Kathy Palmer* met her university boyfriend in a first-year science lab at the University of Guelph in September 2001. The couple moved in together after their second year and went on to have a seven-year relationship; during which Palmer’s partner became emotionally and verbally abusive. “We used to have horrible screaming matches and there were a few times where he looked straight at me and hit the wall just behind me,” she recalls. During her undergrad, Palmer served at a restaurant in town, which provided OK money, but wasn’t nearly enough to help cover the over $1,ooo month rent for the two-bedroom apartment her boyfriend insisted they rent. He had a lot of savings and scholarship money, she says; helping to pay for her half of their bills while tallying up what she “owed” him. And it didn’t get any better after graduation. Still living in Guelph, Palmer was having a difficult time getting in to her desired grad school program, driving 50 minutes each way from Guelph to Mississauga for a $13/hour job at a veterinary clinic and trying not to end up back living with her parents in the prairies. “Money had a huge factor in my staying while I was completing my [undergrad] degree, and afterward,” she says.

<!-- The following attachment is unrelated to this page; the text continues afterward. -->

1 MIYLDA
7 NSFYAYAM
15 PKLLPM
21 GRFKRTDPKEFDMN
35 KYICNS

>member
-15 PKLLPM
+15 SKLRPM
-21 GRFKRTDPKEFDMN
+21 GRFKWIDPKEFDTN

The final straw came when Palmer spent time apart from her now-ex, studying abroad in the Caribbean. “I was an ocean away and had left my cats and dog with him,” she recalls, “and he told me that if he thought I was cheating on him he would videotape himself skinning my cats alive and send me the video.” Hysterical, she called her parents back home, who agreed to get her pets and take care of them while she was away. She came back between semesters and moved her stuff out of their shared apartment. “I think if I’d stayed it would have devolved into physical abuse,” Palmer says. Her parents paid her ex almost $10,000 for the money she “owed” him.